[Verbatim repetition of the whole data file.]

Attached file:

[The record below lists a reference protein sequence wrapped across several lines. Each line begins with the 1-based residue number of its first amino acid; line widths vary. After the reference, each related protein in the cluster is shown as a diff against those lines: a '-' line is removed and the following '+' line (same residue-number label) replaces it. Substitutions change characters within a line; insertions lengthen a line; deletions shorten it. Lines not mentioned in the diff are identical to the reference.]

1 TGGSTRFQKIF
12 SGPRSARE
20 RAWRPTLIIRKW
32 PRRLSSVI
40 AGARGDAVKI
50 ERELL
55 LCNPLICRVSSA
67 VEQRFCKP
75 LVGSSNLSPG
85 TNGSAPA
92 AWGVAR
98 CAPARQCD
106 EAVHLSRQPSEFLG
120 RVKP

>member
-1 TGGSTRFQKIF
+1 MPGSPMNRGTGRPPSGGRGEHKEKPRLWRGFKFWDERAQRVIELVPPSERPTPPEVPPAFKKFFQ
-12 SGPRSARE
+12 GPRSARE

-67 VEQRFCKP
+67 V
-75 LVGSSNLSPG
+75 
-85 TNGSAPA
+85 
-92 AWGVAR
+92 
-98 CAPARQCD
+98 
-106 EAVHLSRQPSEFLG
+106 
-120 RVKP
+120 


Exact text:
[The record below lists a reference protein sequence wrapped across several lines. Each line begins with the 1-based residue number of its first amino acid; line widths vary. After the reference, each related protein in the cluster is shown as a diff against those lines: a '-' line is removed and the following '+' line (same residue-number label) replaces it. Substitutions change characters within a line; insertions lengthen a line; deletions shorten it. Lines not mentioned in the diff are identical to the reference.]

1 TGGSTRFQKIF
12 SGPRSARE
20 RAWRPTLIIRKW
32 PRRLSSVI
40 AGARGDAVKI
50 ERELL
55 LCNPLICRVSSA
67 VEQRFCKP
75 LVGSSNLSPG
85 TNGSAPA
92 AWGVAR
98 CAPARQCD
106 EAVHLSRQPSEFLG
120 RVKP

>member
-1 TGGSTRFQKIF
+1 MPGSPMNRGTGRPPSGGRGEHKEKPRLWRGFKFWDERAQRVIELVPPSERPTPPEVPPAFKKFFQ
-12 SGPRSARE
+12 GPRSARE

-67 VEQRFCKP
+67 V
-75 LVGSSNLSPG
+75 
-85 TNGSAPA
+85 
-92 AWGVAR
+92 
-98 CAPARQCD
+98 
-106 EAVHLSRQPSEFLG
+106 
-120 RVKP
+120 